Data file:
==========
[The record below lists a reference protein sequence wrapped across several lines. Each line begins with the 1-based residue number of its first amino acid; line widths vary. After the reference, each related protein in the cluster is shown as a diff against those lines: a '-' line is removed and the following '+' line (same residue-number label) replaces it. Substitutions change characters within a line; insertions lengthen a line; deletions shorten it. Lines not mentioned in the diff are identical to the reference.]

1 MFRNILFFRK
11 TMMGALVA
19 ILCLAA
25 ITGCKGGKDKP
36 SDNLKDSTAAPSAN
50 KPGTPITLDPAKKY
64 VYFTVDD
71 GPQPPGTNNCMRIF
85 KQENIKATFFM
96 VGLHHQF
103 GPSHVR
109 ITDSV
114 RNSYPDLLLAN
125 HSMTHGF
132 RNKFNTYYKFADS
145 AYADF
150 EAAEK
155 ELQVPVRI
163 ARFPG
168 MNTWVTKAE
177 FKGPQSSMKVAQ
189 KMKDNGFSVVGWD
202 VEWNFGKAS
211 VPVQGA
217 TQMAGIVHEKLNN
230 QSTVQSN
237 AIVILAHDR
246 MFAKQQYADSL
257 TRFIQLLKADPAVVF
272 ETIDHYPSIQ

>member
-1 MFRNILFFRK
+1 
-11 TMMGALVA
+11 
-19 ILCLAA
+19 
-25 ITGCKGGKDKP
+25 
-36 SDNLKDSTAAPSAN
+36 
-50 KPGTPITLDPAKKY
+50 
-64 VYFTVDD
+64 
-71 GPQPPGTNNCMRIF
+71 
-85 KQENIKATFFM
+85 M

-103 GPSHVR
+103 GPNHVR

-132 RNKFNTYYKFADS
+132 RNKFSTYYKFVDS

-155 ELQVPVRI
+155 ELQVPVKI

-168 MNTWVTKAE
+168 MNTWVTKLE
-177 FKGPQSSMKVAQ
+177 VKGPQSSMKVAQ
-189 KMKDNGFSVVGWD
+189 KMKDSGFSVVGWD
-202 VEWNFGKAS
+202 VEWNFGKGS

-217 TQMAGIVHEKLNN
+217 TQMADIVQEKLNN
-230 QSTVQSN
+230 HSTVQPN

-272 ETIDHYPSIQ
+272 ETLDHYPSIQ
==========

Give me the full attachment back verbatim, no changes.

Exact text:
[The record below lists a reference protein sequence wrapped across several lines. Each line begins with the 1-based residue number of its first amino acid; line widths vary. After the reference, each related protein in the cluster is shown as a diff against those lines: a '-' line is removed and the following '+' line (same residue-number label) replaces it. Substitutions change characters within a line; insertions lengthen a line; deletions shorten it. Lines not mentioned in the diff are identical to the reference.]

1 MFRNILFFRK
11 TMMGALVA
19 ILCLAA
25 ITGCKGGKDKP
36 SDNLKDSTAAPSAN
50 KPGTPITLDPAKKY
64 VYFTVDD
71 GPQPPGTNNCMRIF
85 KQENIKATFFM
96 VGLHHQF
103 GPSHVR
109 ITDSV
114 RNSYPDLLLAN
125 HSMTHGF
132 RNKFNTYYKFADS
145 AYADF
150 EAAEK
155 ELQVPVRI
163 ARFPG
168 MNTWVTKAE
177 FKGPQSSMKVAQ
189 KMKDNGFSVVGWD
202 VEWNFGKAS
211 VPVQGA
217 TQMAGIVHEKLNN
230 QSTVQSN
237 AIVILAHDR
246 MFAKQQYADSL
257 TRFIQLLKADPAVVF
272 ETIDHYPSIQ

>member
-1 MFRNILFFRK
+1 
-11 TMMGALVA
+11 
-19 ILCLAA
+19 
-25 ITGCKGGKDKP
+25 
-36 SDNLKDSTAAPSAN
+36 
-50 KPGTPITLDPAKKY
+50 
-64 VYFTVDD
+64 
-71 GPQPPGTNNCMRIF
+71 
-85 KQENIKATFFM
+85 M

-103 GPSHVR
+103 GPNHVR

-132 RNKFNTYYKFADS
+132 RNKFSTYYKFVDS

-155 ELQVPVRI
+155 ELQVPVKI

-168 MNTWVTKAE
+168 MNTWVTKLE
-177 FKGPQSSMKVAQ
+177 VKGPQSSMKVAQ
-189 KMKDNGFSVVGWD
+189 KMKDSGFSVVGWD
-202 VEWNFGKAS
+202 VEWNFGKGS

-217 TQMAGIVHEKLNN
+217 TQMADIVQEKLNN
-230 QSTVQSN
+230 HSTVQPN

-272 ETIDHYPSIQ
+272 ETLDHYPSIQ